"In these days of hidebound militarism and round-robin carnage, when even that beloved ambassador of peace, the Dalai Lama, says it may be necessary to counter terrorism with violence, it's fair to ask: Is humanity doomed? Are we born for the battlefield — congenitally, hormonally incapable of putting war behind us? Is there no alternative to the bullet-riddled trapdoor, short of mass sedation or a Marshall Plan for our DNA?

Was Plato right that "Only the dead have seen the end of war"?

In the heartening if admittedly provisional opinion of a number of researchers who study warfare, aggression, and the evolutionary roots of conflict, the great philosopher was, for once, whistling in a cave. As they see it, blood lust and the desire to wage war are by no means innate. To the contrary, recent studies in the field of game theory show just how readily human beings establish cooperative networks with one another, and how quickly a cooperative strategy reaches a point of so-called fixation. Researchers argue that one need not be a Pollyanna, or even an aging hippie, to imagine a human future in which war is rare and universally condemned."

Here is the line to the article. If you are not pre-registered, you will have to log-in, but the article is free (for now)


Notebook entry, November 13, 2003

Here is the final email from Allison Hill, producer of the show, Drawing the Line. It briefly details the other panelists on the show.

To: William A. Sprigg
Fm: Allison Hill-KBDI
Oct 14, 2003 2:29pm
Sub: Show on Reparations

Dear William Spriggs,

Sorry for not getting back to you sooner - I was at home sick all afternoon and came in late this morning. I will try and call you later this afternoon with a rundown. In the meantime let me put your mind at rest - you'll get to the station and eithet myself, or one of my associate producers - Amy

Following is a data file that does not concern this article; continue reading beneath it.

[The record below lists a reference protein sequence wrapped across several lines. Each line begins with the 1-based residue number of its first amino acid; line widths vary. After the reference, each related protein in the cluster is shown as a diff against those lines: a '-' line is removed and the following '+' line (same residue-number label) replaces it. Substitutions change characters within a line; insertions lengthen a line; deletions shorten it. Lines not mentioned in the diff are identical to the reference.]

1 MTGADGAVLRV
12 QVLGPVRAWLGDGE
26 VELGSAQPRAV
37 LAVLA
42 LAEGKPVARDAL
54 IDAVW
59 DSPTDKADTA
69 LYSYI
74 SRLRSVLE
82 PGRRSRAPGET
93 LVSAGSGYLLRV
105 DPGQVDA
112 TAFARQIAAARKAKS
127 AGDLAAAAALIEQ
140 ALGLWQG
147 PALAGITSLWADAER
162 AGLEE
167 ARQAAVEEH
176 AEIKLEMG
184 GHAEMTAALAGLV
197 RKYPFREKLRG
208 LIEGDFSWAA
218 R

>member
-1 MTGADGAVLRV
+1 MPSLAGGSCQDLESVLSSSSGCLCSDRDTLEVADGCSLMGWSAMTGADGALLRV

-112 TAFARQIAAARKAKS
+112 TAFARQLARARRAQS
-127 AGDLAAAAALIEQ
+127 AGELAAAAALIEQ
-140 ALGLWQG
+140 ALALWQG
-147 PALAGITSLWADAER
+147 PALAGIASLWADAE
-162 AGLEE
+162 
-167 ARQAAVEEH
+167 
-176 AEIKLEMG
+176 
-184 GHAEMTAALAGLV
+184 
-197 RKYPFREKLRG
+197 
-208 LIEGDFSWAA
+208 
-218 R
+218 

Larson or Ed Alcantara - will greet you and offer you a beverage! We will then lead you to our conference room where you can meet Reggie and the rest of the guests and chat about the upcoming show. The other guests on the show are: Douglas Bruce - he does a lot of campaigning for tax reform - look
up his name on the internet or check out ActColorado.org. and Jessica Corey from the Independence Institute is also on the show, as well as Molly Secours.

Hope you are well and I'm sure you will do an excellent job tomorrow night! I look forward to meeting you then.

The directions will be included in this e-mail.


Alison Hill
KBDI Chaennl 12
(303) 296-1212 Ext;231

How to Find Us
KBDI is located in the Five Points Media Center (a large, three-story white
building), just northeast of downtown Denver at
2900 Welton St.
>>From the North:
Take I-25 (South); Stay to the right as I-25 approaches the interchange with
I-70; Take the Park Avenue exit to the right
immediately after going through the interchange; Bear left, following the
Park Ave. signs as the exit goes up and over I-25; As
it goes east, Park becomes 23rd St.; Follow 23rd past Coors Field all the
way to Welton (you will know Welton because the light
rail lines run along it); Turn left onto Welton; KBDI is located 6 blocks
ahead on the right-hand side.
Click here to see a map of the area

>>From the East:
Take I-70 (West); Bear right onto ramp to Washington St.; Turn left onto
Washington St.; Follow as road goes into 38th St.;
Bear right onto Walnut St. [Hwy 33]; Bear left onto Downing St.; Bear right
onto California St.; Turn left onto E 29th St.;
KBDI is located 2 blocks ahead on the left-hand side.
>>From the South:
Head north on Broadway; Near I-25 (where Broadway becomes a one-way south),
bear right onto Lincoln St. (which runs one-way
north); Take Lincoln all the way through downtown; Stay in right lane as
Lincoln takes a half-left turn at 20th Street;
Immediately turn right onto Welton St; Stay on Welton St. for 9 blocks. KBDI